this particular service has now been enhanced with the recent addition of what strava refer to as beacon, providing premium users with the ability to nominate specified individuals to keep an eye on them while they're out. this could be friends, relatives or even mum and accomplished without the need for any of them to be strava users or have the app installed on their smartphone. once setup, in conjunction with either your own smartphone or in tandem with a bar mounted gps unit, strava sends a secure, randomised web address that works in any web browser and includes your precise gps co-ordinates.
that way, if you fail to arrive home when expected, or your position remains static for longer than seems right and proper, it ought to be simplicity itself to figure out just where you are. or were.
as strava's senior product manager said "Let's say it's 3:30, you said you'd be home at 3:00 and you're not moving towards home. That's a good indication that they should reach out to you to see what's up. Maybe you stopped for a coffee, or maybe you got a flat tyre. Beacon is designed to help the cyclist or runner in that peace of mind scenario; to keep people from unnecessarily worrying about you."
if you're a strava user without a premium account but with a worrying mum/dad/husband/wife/boyfriend/girlfriend (delete as applicable) beacon may be the very palliative required. i may or may not have told you all this, on the singular basis that i prefer to ride devoid of numbers on my handlebar. i thus reserve the right to deny everything, if questioned under duress.
friday 5 august 2016..........................................................................................................................................................................................................
in the early 1990s, having moved to the hallowed isle, i thought it a wizard wheeze to use my bicycle as a means of returning to scotland when intending to visit parents, friends and colleagues. arriving on a fully-loaded bicycle also meant the possibility of a few kilometres of touring while i was there. nice work if you can get it.
the irony of that first expedition was the route taking in the island of arran, one that i had seen from our previous home on the scottish west coast for over twenty years, yet never once visited during that time. i have never been one particularly adept at reading maps, not so much from the directional point of view, but definitely from a topographical angle. in other words, as far as my route finding was concerned, the world was perfectly flat. thus, when sailing towards the islay ferry's mainland port at kennacraig, on viewing a rather steep looking road while stood on the boat deck, i congratulated myself on not having need of riding such an imposing gradient.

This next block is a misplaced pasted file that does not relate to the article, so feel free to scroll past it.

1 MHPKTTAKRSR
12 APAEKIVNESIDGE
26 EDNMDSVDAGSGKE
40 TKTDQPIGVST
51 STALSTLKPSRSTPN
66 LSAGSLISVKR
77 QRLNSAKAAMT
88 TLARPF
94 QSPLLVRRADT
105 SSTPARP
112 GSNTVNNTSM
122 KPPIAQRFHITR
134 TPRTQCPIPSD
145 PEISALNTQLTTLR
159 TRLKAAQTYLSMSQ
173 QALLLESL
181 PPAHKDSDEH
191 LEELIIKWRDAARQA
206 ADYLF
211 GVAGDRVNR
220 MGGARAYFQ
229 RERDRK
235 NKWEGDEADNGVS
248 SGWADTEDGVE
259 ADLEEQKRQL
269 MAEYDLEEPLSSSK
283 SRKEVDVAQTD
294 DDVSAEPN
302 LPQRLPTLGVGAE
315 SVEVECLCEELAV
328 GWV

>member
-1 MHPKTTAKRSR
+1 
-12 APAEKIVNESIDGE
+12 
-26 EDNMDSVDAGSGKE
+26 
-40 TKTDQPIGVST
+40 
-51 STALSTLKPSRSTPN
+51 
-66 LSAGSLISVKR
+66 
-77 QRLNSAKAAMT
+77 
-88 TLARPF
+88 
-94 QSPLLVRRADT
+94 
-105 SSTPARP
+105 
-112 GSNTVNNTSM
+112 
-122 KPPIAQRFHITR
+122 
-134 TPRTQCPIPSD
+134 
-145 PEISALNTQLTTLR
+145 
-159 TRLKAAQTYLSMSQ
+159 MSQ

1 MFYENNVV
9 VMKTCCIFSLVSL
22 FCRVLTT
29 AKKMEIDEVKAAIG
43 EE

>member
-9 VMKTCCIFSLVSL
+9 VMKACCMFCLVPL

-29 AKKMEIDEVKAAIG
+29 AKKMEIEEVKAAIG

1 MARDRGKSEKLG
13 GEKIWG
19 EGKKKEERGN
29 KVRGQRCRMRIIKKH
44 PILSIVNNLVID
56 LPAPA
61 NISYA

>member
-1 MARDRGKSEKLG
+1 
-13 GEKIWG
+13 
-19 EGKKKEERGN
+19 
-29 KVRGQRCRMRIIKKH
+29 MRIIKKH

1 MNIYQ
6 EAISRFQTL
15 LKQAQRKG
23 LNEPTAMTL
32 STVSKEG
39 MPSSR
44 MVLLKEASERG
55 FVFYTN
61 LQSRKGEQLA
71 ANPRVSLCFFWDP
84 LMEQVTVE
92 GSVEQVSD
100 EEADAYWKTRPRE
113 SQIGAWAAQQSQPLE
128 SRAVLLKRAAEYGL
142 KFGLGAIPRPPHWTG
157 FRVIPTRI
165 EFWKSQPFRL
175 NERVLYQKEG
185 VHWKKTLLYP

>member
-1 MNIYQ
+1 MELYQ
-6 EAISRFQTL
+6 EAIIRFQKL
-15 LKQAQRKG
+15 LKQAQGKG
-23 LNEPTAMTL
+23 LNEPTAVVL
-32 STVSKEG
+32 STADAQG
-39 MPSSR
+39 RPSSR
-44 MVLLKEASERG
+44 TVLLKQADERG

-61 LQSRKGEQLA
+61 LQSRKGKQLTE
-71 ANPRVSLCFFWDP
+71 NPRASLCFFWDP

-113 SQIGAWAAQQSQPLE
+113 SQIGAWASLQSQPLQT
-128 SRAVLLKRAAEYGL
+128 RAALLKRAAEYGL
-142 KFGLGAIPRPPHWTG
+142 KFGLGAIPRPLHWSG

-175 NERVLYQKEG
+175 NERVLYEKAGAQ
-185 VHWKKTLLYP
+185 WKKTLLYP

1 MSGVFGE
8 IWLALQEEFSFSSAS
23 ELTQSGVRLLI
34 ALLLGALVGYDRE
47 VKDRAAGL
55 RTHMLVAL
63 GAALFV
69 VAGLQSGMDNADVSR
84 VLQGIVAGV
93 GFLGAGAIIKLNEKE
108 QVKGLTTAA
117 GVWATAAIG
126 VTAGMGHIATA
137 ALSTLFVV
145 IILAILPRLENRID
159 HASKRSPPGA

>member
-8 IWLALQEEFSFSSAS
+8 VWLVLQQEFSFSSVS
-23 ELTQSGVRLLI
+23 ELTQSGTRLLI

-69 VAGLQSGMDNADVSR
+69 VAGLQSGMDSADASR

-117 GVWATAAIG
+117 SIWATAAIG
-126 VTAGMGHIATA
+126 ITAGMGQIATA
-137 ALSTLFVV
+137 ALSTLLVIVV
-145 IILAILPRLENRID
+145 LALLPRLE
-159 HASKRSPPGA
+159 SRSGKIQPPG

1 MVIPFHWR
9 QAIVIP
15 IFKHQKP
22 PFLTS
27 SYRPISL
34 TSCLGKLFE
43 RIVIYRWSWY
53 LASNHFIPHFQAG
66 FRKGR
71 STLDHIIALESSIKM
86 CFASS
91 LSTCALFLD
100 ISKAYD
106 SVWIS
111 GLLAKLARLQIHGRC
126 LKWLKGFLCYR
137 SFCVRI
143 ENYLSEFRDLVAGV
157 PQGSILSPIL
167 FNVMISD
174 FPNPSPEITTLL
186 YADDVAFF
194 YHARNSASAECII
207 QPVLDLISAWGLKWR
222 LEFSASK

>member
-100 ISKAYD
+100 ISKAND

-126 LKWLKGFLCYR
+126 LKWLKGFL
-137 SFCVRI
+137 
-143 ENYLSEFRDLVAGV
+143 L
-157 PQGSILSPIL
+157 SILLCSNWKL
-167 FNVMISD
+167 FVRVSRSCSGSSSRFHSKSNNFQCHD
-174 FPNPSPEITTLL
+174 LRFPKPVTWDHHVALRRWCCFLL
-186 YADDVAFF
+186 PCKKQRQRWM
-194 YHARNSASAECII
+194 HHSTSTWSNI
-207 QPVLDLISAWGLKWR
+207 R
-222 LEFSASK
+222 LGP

you will have guessed by now that the aforementioned ascent was at the very outset of my bike ride, meaning that my overloaded bicycle had to be dragged kicking and screaming up a 14% incline. as i reached the summit, i cannot say that that it didn't occur to me to question why road signs pertaining to steep gradients always seem to be at the top, but never at the base. why would a 14% downhill be anything to worry about?
i won't pretend that first trip from islay to prestwick via arran went swimmingly well. a poorly designed cycle route leading from ardrossan to irvine made the going less than amenable, not eased by passing behind a housing estate from which copper piping was thrown in my direction. however, as one familiar with the area, finding my way from a to b was never particularly onerous.
i've since ridden from london to paris on a couple of occasions, but that was in the company of several hundred other cyclists, guided the entire distance by motorcycle outriders and a lead car. i've ridden in portland oregon on two separate occasions, but the city's cycling infastructure made that relatively easy and on most occasions, i was riding with local residents. my few days in provence with the nice people from rapha was once again guided at every step of the way and always featured mechanical assistance only a hand-signal away.
embarrassingly enough, solo riding in london was far less successful. yes, i had maps, but simply downloaded from google and bereft of a whole bunch of necessary street names. maybe an orienteering class wouldn't have gone amiss? however, if i had need of heading off into the sunset in a more convoluted fashion than described above, i think that particular evening class would be checkbox number one.
or is modern technology trying to tell me otherwise?
i have featured more than just one device on the post that promises to make the art of getting lost as distant as the valve radio has become. from the ubiquitous gps handlebar-mounted devices, have come increasingly smaller items that only stop short of providing a quality double-espresso, the most recent of which i know being the shoka bell. naive enough to expect this simply to be a bicycle bell, this device which naturally enough, connects to a smartphone via the inevitable bluetooth, offers an impressive eight different sounds including a user recorded message all of which can be adjusted for volume.
nope, me neither.
the internet of things demands that each time the shoka bell is rung, it is shared with others, warning other cyclists of awkward difficulties that might impede their progress. this is actioned via 72 light-emitting-diodes on top of this compact and bijou device. were that not enough, it also works as a light and an alarm. though my faith in technology has diminished as the years pass, and while still more than intrigued as to where it might head next, i do wonder about the distraction some of this technology provides to the average and not so average cyclist.